This performer was one of my favorites from this time — his soulful raucous tunes all sounded like they were recorded at a house party in someone’s basement — definitely different than the “studio”-sound of the day.  I think I wore out the grooves on my copy of “Quarter to Three” and Gary’s “New Orleans” and “School is Out” are not far behind!  This was soul before Motown and funk before George Clinton!
[Wikiepedia]

4.Edd Byrnes
This guy was a blip on the radar screen of the this era.  Better known as “Kookie,” Byrnes was the crime-solving valet on the hit TV show 77 Sunset Strip (he was the earlier version of Huggy Bear — ask Daddy). He had the hair, the looks and the smile, but he had zero musical talent.  I include him here for perspective and for the  unforgettable opus “Kookie Kookie (Lend Me Your Comb)” — definitely in the “one-hit  wonder” category.
[Wikipedia]

5. The Champs
Tequila” — instantly recognizable — probably considered an anthem from this time-period — recorded by many other groups, but this is the original.  Always played at our parties, we danced this in a circle, as I remember it — don’t ask me why, maybe we thought it was how it done down in Tijuana.  We knew what tequila was and thus the subject matter (and only word ) of the song seemed exotic and forbidden to us 12 year-olds.  Kind of like “Gin ‘n Juice” did later, right Matt?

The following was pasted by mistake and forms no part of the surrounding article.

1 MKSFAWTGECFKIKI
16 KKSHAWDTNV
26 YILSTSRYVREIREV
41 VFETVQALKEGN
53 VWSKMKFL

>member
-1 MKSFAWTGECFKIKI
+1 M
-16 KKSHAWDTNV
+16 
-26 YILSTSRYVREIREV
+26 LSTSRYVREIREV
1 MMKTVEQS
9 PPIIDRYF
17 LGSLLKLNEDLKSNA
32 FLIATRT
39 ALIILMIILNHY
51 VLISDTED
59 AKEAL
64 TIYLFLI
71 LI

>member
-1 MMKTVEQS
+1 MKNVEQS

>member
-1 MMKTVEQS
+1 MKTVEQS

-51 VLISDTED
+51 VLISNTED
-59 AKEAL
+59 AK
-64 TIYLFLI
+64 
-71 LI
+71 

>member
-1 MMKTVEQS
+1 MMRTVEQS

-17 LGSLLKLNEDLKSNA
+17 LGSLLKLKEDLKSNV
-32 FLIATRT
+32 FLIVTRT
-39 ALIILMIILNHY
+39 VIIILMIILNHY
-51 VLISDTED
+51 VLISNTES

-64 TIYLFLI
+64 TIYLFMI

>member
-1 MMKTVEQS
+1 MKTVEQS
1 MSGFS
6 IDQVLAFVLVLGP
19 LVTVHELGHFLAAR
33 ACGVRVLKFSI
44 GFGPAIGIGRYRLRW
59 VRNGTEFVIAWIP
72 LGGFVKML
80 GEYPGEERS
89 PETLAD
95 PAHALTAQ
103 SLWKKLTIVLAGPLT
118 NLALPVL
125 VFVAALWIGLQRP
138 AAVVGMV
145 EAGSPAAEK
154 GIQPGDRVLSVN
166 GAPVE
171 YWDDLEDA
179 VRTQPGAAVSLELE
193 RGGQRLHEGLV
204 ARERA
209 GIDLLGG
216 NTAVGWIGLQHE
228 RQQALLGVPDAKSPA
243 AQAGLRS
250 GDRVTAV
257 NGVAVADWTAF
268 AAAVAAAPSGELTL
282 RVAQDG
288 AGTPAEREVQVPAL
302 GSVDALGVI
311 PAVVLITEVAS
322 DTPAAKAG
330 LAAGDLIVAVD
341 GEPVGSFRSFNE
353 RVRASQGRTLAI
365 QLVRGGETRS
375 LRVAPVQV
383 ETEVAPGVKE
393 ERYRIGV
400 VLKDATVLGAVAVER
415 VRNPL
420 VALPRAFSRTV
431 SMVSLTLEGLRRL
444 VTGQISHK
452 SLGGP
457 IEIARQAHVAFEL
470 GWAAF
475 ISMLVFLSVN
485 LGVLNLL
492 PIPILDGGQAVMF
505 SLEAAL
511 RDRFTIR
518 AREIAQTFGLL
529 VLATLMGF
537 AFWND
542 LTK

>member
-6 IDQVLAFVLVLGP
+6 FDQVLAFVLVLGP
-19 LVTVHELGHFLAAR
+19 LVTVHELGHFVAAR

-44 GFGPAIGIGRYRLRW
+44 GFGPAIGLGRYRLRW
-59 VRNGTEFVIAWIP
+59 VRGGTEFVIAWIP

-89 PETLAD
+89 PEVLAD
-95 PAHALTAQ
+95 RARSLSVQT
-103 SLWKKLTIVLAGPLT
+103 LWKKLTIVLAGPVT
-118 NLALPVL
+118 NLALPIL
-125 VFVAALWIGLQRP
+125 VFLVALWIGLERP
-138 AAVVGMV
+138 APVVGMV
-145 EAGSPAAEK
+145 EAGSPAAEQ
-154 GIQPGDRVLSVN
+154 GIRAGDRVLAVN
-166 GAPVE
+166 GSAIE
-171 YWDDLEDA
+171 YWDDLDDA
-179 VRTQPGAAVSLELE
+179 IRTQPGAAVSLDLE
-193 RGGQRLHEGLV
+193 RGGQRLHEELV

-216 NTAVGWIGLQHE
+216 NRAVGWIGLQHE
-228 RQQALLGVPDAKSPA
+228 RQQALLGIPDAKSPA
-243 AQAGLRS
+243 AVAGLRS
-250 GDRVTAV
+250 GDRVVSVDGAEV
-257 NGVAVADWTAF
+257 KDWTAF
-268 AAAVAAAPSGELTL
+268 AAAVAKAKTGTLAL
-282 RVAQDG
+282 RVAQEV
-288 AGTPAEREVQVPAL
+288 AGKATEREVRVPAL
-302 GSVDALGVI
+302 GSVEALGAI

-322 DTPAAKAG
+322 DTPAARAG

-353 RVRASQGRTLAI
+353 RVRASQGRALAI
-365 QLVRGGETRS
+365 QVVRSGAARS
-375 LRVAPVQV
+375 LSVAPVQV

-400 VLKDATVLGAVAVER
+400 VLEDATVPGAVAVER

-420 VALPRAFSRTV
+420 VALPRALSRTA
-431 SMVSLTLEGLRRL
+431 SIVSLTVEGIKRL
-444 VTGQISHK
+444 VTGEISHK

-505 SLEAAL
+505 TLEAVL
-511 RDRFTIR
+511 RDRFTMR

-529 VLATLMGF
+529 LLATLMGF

[Wikiepedia]

6. Danny & the Juniors
A great East-Coast group–I think Danny was like 14, so we really identified with him — too bad he died young, from a drug-overdose, I think. The classics “At the Hop” and  “Rock ‘n Roll is Here to Stay “ will live on forever!!
[Wikipedia]

7. Del-Vikings